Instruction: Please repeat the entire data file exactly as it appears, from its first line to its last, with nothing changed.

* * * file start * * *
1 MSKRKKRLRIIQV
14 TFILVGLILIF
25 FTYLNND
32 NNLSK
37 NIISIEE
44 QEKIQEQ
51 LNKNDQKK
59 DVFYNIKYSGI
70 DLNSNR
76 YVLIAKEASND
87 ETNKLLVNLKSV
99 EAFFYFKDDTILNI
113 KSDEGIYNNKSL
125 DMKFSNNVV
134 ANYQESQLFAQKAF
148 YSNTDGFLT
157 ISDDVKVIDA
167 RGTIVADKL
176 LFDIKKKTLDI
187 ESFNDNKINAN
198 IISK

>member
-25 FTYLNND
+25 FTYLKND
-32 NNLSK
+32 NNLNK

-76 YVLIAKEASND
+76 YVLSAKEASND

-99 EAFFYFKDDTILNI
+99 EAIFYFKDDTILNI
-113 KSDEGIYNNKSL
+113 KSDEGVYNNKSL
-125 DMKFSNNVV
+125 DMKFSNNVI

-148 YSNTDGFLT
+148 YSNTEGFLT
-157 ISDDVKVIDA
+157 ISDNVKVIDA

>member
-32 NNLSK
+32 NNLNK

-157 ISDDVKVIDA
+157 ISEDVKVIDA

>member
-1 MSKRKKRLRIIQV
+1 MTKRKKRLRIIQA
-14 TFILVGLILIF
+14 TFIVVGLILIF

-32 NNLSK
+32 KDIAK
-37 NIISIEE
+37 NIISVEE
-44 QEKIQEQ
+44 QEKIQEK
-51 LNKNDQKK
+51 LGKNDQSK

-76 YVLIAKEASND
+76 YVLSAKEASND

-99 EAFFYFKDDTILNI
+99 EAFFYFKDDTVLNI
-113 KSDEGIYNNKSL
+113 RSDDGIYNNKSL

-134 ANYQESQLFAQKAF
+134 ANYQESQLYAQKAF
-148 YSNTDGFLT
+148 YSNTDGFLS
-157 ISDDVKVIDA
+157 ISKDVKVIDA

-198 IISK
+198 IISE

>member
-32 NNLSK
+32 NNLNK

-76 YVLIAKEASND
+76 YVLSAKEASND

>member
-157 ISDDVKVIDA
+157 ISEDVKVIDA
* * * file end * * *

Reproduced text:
1 MSKRKKRLRIIQV
14 TFILVGLILIF
25 FTYLNND
32 NNLSK
37 NIISIEE
44 QEKIQEQ
51 LNKNDQKK
59 DVFYNIKYSGI
70 DLNSNR
76 YVLIAKEASND
87 ETNKLLVNLKSV
99 EAFFYFKDDTILNI
113 KSDEGIYNNKSL
125 DMKFSNNVV
134 ANYQESQLFAQKAF
148 YSNTDGFLT
157 ISDDVKVIDA
167 RGTIVADKL
176 LFDIKKKTLDI
187 ESFNDNKINAN
198 IISK

>member
-25 FTYLNND
+25 FTYLKND
-32 NNLSK
+32 NNLNK

-76 YVLIAKEASND
+76 YVLSAKEASND

-99 EAFFYFKDDTILNI
+99 EAIFYFKDDTILNI
-113 KSDEGIYNNKSL
+113 KSDEGVYNNKSL
-125 DMKFSNNVV
+125 DMKFSNNVI

-148 YSNTDGFLT
+148 YSNTEGFLT
-157 ISDDVKVIDA
+157 ISDNVKVIDA

>member
-32 NNLSK
+32 NNLNK

-157 ISDDVKVIDA
+157 ISEDVKVIDA

>member
-1 MSKRKKRLRIIQV
+1 MTKRKKRLRIIQA
-14 TFILVGLILIF
+14 TFIVVGLILIF

-32 NNLSK
+32 KDIAK
-37 NIISIEE
+37 NIISVEE
-44 QEKIQEQ
+44 QEKIQEK
-51 LNKNDQKK
+51 LGKNDQSK

-76 YVLIAKEASND
+76 YVLSAKEASND

-99 EAFFYFKDDTILNI
+99 EAFFYFKDDTVLNI
-113 KSDEGIYNNKSL
+113 RSDDGIYNNKSL

-134 ANYQESQLFAQKAF
+134 ANYQESQLYAQKAF
-148 YSNTDGFLT
+148 YSNTDGFLS
-157 ISDDVKVIDA
+157 ISKDVKVIDA

-198 IISK
+198 IISE

>member
-32 NNLSK
+32 NNLNK

-76 YVLIAKEASND
+76 YVLSAKEASND

>member
-157 ISDDVKVIDA
+157 ISEDVKVIDA